DT 29012 (Hints) – Big Dave's Crossword Blog
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DT 29012 (Hints)

Daily Telegraph Cryptic No 29012 (Hints)

The Saturday Crossword Club
Hosted by Tilsit

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Greetings from Warrington.

Had a lovely day yesterday celebrating the 40th anniversary of the first puzzle by our very own Elgar.  A small group of us gathered at a very nice pub-restaurant in York and toasted Mr H’s achievement.  Yesterday’s post does give you a chance to tackle that first puzzle, set when he was a mere stripling at the age of 15.  There is a picture of the gathering in there as well and I feel sure a certain other lady will share some too.

It’s the last Saturday, and the boss is off to market, so I’m here to guide you with some hints for today’s challenge.  If pressed, I would guess today’s puzzle is by our long-standing Mysteron.    Some lovely penny-drop moments, and just about the right level of difficulty for a Saturday puzzle.  Lots of favourite clues to make you smile and overall, a good workout.  The grid is slightly less helpful as there is only one entry into each section.  I have provided a hint to each of those.


Most of the terms used in these hints are explained in the Glossary and examples are available by clicking on the entry under “See also”. Where the hint describes a construct as “usual” this means that more help can be found in The Usual Suspects, which gives a number of the elements commonly used in the wordplay. Another useful page is Wolves in Sheep’s Clothing, which features words with meanings that are not always immediately obvious.

A full review of this puzzle will be published after the closing date for submissions.

Some hints follow.


1   Spreads river across five docks (8)
Take the name of one of the longest rivers in Scotland (or Wales!) and wrap it around the abbreviation for five.  Add a word meaning docks, as in removes and you get something meaning spreads.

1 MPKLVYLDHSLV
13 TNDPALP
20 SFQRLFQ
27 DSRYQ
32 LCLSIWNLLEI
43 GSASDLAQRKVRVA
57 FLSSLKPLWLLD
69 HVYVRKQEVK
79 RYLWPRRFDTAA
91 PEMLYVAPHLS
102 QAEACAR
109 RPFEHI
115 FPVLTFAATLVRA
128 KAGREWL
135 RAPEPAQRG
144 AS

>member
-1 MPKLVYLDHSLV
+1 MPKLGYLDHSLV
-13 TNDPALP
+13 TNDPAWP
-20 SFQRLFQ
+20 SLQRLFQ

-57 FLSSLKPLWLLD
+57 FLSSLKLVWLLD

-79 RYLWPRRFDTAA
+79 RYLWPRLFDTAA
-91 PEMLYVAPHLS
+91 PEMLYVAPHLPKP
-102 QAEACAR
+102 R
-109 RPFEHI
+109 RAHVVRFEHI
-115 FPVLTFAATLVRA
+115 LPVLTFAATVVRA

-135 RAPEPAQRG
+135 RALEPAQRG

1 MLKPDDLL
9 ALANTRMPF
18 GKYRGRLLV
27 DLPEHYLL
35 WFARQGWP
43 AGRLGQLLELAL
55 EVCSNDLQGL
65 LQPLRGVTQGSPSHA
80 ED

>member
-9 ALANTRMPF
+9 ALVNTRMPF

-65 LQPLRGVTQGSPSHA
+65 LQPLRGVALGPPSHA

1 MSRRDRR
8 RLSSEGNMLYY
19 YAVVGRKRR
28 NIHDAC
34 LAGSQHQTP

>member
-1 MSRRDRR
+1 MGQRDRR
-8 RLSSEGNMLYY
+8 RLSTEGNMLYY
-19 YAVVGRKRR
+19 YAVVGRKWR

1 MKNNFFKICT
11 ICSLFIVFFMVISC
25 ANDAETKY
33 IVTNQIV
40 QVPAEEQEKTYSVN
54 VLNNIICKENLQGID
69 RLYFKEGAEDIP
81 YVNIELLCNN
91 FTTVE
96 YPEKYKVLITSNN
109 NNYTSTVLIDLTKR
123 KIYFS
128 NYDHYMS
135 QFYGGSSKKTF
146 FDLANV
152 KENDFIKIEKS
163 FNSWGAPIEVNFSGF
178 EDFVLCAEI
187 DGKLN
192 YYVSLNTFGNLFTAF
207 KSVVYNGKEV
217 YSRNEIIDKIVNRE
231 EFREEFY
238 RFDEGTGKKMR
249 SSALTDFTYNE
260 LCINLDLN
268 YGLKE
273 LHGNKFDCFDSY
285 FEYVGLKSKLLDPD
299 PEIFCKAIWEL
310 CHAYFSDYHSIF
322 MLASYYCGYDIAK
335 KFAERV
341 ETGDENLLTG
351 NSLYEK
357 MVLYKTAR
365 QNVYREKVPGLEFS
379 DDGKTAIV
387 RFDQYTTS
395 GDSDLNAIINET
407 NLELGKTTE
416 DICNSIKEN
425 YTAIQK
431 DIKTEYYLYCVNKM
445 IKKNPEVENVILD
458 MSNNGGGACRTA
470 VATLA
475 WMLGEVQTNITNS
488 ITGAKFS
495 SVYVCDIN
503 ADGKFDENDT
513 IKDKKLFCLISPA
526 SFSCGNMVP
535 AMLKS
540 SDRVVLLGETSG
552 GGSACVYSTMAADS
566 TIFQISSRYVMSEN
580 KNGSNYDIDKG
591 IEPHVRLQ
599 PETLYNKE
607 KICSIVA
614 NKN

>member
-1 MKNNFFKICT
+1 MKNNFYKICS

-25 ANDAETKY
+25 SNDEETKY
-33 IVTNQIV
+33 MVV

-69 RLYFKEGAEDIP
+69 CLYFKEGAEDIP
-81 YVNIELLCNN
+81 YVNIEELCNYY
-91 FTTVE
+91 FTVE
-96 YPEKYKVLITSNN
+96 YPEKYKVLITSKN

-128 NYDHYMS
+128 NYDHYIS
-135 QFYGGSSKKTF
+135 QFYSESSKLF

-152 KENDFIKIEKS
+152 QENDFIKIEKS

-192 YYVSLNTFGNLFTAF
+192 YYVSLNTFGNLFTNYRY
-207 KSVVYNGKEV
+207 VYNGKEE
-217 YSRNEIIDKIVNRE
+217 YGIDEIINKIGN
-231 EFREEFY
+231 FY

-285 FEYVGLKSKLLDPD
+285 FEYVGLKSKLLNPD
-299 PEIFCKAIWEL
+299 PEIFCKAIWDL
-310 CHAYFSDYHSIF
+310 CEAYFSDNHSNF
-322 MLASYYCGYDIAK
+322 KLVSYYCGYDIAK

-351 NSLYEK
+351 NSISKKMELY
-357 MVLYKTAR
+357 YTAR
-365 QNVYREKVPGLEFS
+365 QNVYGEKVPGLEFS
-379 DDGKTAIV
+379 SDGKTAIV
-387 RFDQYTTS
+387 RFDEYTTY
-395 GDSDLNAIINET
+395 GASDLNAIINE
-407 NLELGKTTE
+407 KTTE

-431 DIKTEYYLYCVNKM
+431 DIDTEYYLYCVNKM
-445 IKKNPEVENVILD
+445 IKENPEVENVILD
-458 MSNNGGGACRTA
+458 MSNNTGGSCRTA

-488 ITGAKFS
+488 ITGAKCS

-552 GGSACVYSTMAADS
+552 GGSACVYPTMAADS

9   Lists gobbling duck and other fowls (8) 
Some lists ‘gobbling’ the number/letter used to indicate a duck in cricket

10  Missing parts of muscular body found by hospital dept (6) 
Take a slang name for a part of the upper torso and place it before the abbreviated name of a department in a hospital to give a word meaning missing.

14  Stake European thrust into sentry and swore. (10) 
Inside the word for a sentry goes the name for a (financial) stake and the abbreviation for European.

18  The still small voice opposed to logical observation? (10) 
One of my favourites today.   Although the whole thing could also be said to define the clue, part of it is the indication of how it’s made up and there is a definition.  A word meaning against goes before something that could be defined as logical observation.

22  All-round entertainment mostly about America (6)
 A form of entertainment that could be said to be in the round is revealed by taking most of a word for around, plus an abbreviation for America.

25  Novel artily involving the Queen should be well-read (8) 
Inside an anagram of artily goes an abbreviation for Her Maj to give a bookish word.

27  Disturbed and elderly, eating junk after lunchtime? (8)
Something meaning elderly goes round a word meaning rubbish (as in antiques) which itself follows an indication of a time just after lunch.


2   Olive largely gets stitched up in fiddle (6) 
Take most of the first word and rearrange it and place before in and you get a fiddle.